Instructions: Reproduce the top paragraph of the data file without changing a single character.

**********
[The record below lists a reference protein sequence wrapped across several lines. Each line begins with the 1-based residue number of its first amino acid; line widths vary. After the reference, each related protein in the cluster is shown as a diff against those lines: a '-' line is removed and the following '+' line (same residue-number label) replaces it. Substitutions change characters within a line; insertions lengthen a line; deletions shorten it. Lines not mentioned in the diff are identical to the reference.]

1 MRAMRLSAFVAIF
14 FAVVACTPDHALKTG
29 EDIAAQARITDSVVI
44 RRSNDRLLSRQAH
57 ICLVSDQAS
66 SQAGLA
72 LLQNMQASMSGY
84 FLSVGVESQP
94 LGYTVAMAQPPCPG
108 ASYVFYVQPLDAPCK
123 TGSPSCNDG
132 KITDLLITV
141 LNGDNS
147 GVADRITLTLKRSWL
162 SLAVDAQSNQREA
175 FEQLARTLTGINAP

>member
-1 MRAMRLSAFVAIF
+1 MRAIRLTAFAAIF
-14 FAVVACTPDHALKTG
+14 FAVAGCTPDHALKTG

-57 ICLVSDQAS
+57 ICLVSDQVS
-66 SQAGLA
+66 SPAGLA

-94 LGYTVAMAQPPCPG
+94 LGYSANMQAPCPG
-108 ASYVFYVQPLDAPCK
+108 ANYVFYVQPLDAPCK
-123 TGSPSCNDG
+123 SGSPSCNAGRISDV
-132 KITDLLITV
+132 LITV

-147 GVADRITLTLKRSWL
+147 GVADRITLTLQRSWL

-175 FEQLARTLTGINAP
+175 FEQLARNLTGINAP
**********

[The record below lists a reference protein sequence wrapped across several lines. Each line begins with the 1-based residue number of its first amino acid; line widths vary. After the reference, each related protein in the cluster is shown as a diff against those lines: a '-' line is removed and the following '+' line (same residue-number label) replaces it. Substitutions change characters within a line; insertions lengthen a line; deletions shorten it. Lines not mentioned in the diff are identical to the reference.]